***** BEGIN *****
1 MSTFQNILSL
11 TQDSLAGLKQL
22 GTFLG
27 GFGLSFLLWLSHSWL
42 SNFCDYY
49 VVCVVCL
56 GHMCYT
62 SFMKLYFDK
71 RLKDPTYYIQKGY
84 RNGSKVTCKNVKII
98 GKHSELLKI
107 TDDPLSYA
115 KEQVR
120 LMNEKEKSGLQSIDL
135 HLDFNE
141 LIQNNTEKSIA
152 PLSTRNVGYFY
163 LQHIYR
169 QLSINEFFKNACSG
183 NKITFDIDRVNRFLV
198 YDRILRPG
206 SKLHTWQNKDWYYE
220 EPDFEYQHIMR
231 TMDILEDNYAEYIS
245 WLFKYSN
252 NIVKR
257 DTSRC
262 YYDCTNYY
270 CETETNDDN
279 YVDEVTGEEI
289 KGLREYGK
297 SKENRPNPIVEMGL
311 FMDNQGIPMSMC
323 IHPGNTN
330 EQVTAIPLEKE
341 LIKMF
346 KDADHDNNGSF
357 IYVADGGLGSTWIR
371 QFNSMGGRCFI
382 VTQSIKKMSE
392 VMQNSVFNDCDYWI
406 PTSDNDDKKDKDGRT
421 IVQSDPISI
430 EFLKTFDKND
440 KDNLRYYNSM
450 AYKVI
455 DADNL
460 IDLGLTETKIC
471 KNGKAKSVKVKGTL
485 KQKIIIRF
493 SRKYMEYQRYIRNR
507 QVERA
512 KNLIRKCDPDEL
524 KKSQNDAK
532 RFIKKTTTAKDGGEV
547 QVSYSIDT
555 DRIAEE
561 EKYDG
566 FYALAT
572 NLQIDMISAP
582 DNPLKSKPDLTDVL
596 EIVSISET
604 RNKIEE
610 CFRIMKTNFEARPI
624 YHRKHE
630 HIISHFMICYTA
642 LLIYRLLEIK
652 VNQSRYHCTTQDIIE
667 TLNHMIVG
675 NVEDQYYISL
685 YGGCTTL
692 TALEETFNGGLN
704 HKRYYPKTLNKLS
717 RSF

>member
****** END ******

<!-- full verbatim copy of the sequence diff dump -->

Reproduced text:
1 MSTFQNILSL
11 TQDSLAGLKQL
22 GTFLG
27 GFGLSFLLWLSHSWL
42 SNFCDYY
49 VVCVVCL
56 GHMCYT
62 SFMKLYFDK
71 RLKDPTYYIQKGY
84 RNGSKVTCKNVKII
98 GKHSELLKI
107 TDDPLSYA
115 KEQVR
120 LMNEKEKSGLQSIDL
135 HLDFNE
141 LIQNNTEKSIA
152 PLSTRNVGYFY
163 LQHIYR
169 QLSINEFFKNACSG
183 NKITFDIDRVNRFLV
198 YDRILRPG
206 SKLHTWQNKDWYYE
220 EPDFEYQHIMR
231 TMDILEDNYAEYIS
245 WLFKYSN
252 NIVKR
257 DTSRC
262 YYDCTNYY
270 CETETNDDN
279 YVDEVTGEEI
289 KGLREYGK
297 SKENRPNPIVEMGL
311 FMDNQGIPMSMC
323 IHPGNTN
330 EQVTAIPLEKE
341 LIKMF
346 KDADHDNNGSF
357 IYVADGGLGSTWIR
371 QFNSMGGRCFI
382 VTQSIKKMSE
392 VMQNSVFNDCDYWI
406 PTSDNDDKKDKDGRT
421 IVQSDPISI
430 EFLKTFDKND
440 KDNLRYYNSM
450 AYKVI
455 DADNL
460 IDLGLTETKIC
471 KNGKAKSVKVKGTL
485 KQKIIIRF
493 SRKYMEYQRYIRNR
507 QVERA
512 KNLIRKCDPDEL
524 KKSQNDAK
532 RFIKKTTTAKDGGEV
547 QVSYSIDT
555 DRIAEE
561 EKYDG
566 FYALAT
572 NLQIDMISAP
582 DNPLKSKPDLTDVL
596 EIVSISET
604 RNKIEE
610 CFRIMKTNFEARPI
624 YHRKHE
630 HIISHFMICYTA
642 LLIYRLLEIK
652 VNQSRYHCTTQDIIE
667 TLNHMIVG
675 NVEDQYYISL
685 YGGCTTL
692 TALEETFNGGLN
704 HKRYYPKTLNKLS
717 RSF

>member